• Who wants to visit a brick and mortar store in today's age of high speed internet, anyway?

      I do, along with everyone else who is living in rural parts of America. The best internet connection I can get, without spending the money for satellite, is about 84kbps. That is several days worth of downloading, when I can drive to Wal Mart and back in a few hours, and be ready to play. Not to mention that I would much rather have a hard copy of the software anyways.
  • by LordZardoz (155141) on Monday March 13, 2006 @07:16PM (#14911788)
    It sounds to me that Sony is considering this as more of a checklist item then a headline feature. They have not been pushing their online component very hard at all, compared to say, the power of the cell processor.

    If this was meant to be a serious feature, it would have been mentioned and covered long before now. But since Microsoft has proven its self with Xbox Live, and Nintendo has been talking about the access to their back library for some time, it sounds like Sony is getting a bit worried.

    First, a week or two ago, someone brings up a story about a possible Revolution like controller scheme. Now were hearing about downloadable games. It just reeks of damage control marketing to me.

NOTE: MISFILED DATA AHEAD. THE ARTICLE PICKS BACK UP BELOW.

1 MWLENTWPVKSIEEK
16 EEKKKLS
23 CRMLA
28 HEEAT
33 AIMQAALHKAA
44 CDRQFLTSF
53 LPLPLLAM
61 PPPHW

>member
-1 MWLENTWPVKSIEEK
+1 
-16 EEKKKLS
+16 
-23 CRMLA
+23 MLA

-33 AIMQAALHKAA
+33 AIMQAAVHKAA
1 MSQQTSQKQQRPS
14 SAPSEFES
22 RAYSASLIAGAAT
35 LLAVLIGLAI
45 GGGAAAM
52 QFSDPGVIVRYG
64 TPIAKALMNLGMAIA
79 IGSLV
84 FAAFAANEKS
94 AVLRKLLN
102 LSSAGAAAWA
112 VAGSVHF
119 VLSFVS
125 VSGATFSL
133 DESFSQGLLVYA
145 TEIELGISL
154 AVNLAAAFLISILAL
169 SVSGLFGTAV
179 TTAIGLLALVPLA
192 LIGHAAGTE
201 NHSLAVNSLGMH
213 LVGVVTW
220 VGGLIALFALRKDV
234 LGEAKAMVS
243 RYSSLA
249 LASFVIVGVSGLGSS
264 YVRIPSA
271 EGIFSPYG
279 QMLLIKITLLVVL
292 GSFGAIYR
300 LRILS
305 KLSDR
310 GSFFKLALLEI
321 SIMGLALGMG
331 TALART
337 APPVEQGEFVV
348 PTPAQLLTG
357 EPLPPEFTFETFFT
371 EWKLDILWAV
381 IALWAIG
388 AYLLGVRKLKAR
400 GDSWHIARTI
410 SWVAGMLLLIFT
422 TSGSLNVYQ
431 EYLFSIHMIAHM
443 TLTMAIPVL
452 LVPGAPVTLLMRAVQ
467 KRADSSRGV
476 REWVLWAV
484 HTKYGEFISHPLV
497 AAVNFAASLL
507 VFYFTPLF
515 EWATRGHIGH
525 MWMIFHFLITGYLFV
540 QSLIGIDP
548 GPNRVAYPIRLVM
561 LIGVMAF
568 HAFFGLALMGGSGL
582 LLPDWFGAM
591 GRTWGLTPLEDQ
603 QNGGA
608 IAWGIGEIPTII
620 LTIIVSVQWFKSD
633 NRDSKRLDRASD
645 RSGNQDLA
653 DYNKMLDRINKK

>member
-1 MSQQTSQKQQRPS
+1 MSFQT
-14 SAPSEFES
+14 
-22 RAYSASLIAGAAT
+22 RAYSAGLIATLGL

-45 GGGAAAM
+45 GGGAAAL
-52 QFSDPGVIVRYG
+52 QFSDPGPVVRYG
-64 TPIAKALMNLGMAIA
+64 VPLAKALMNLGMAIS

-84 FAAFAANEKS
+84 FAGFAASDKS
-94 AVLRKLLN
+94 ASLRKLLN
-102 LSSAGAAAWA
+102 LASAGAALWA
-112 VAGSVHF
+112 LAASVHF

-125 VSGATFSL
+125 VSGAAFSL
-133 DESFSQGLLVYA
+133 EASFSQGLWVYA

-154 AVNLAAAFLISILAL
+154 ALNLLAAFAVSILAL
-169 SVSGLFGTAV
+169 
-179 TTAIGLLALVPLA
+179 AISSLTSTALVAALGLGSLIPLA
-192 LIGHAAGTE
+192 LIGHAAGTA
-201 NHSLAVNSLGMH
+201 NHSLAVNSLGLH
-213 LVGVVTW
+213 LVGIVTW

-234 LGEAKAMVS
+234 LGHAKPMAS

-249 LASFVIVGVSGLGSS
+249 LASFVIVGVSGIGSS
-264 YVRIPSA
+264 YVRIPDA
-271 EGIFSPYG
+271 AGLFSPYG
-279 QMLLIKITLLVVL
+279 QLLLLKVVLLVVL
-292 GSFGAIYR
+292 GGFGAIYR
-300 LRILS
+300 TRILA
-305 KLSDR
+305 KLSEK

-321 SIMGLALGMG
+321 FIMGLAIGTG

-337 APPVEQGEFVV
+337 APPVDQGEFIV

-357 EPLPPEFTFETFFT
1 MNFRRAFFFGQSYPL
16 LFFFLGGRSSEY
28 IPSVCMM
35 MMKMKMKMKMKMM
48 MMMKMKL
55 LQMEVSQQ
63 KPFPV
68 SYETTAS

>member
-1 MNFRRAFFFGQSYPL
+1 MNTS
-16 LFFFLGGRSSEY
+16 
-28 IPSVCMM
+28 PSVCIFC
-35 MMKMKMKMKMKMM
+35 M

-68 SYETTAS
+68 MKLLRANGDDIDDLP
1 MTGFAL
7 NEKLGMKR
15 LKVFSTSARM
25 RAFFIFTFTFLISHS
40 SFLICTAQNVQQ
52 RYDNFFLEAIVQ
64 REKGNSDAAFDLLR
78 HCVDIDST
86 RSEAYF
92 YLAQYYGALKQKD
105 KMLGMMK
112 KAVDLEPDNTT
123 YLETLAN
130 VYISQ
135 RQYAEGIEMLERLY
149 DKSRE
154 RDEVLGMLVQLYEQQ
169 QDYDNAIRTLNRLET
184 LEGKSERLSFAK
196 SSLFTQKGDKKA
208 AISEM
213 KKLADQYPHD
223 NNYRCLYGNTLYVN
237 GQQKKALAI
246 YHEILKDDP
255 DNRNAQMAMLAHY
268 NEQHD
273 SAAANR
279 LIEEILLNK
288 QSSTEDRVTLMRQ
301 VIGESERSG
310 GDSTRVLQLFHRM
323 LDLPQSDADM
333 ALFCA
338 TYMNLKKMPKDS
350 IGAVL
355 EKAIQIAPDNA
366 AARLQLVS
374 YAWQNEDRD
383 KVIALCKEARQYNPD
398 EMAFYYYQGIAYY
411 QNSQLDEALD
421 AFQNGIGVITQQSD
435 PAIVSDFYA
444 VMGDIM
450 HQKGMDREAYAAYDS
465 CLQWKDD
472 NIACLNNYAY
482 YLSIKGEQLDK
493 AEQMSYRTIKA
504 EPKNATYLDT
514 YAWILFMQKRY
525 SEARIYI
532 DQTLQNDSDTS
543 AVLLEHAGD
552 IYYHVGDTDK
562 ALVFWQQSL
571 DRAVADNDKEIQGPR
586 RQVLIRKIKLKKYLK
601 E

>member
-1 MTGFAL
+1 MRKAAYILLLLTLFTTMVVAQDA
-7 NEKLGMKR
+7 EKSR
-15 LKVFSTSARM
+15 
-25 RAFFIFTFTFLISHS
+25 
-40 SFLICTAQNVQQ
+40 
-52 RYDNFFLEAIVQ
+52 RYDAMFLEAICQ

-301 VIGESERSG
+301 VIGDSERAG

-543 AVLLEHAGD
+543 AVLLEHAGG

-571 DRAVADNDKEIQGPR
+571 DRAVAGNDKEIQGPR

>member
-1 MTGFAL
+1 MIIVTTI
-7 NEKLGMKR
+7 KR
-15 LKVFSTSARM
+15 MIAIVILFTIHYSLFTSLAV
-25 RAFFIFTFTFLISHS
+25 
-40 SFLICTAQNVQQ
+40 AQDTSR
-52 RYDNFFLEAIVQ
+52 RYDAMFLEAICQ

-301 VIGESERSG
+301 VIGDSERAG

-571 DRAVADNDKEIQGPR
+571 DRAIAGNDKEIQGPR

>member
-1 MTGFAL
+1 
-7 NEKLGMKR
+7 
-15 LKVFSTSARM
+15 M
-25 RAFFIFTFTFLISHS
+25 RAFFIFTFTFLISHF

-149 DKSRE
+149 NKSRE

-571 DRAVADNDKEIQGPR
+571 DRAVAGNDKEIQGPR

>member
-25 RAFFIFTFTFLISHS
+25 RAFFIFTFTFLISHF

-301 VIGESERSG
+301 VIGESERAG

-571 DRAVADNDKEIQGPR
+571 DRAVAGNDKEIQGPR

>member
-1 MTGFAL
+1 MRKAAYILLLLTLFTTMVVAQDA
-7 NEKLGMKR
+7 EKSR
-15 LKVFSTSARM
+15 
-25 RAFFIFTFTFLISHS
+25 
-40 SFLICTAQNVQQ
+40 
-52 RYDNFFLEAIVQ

It also does not help that Sony does not have all that much in teh way of classic, evergreen titles to draw on. Most of their monster hits have recent iterations available, and those iterations are often in the vein of Gran Turismo, where the new ones are just going to be better then the old ones. I am sure they have some titles that qualify, though. You cannot get into Sony's current position without having any enduring hits.

    END COMMUNICATION
    • It seems like every other day, they promise the PS3 will do something new, cool, and wonderful... any idea that anyone else has, the PS3 will have too! Only better, cooler, faster!

      I suspect the PS3 is going to be a disaster... trying to please everyone is one of the surest ways of pleasing nobody at all. You do have to give them credit for one thing, though... they're fighting a great war of words.

      Words are cheap, though, so they should be using even more of them. They could get some great press by offer
      • It depends on who you mean by "they". So far, Sony has said very little. Almost all I've read on the web has been from game sites and industry analysts (read: fortune tellers, with all that implies.)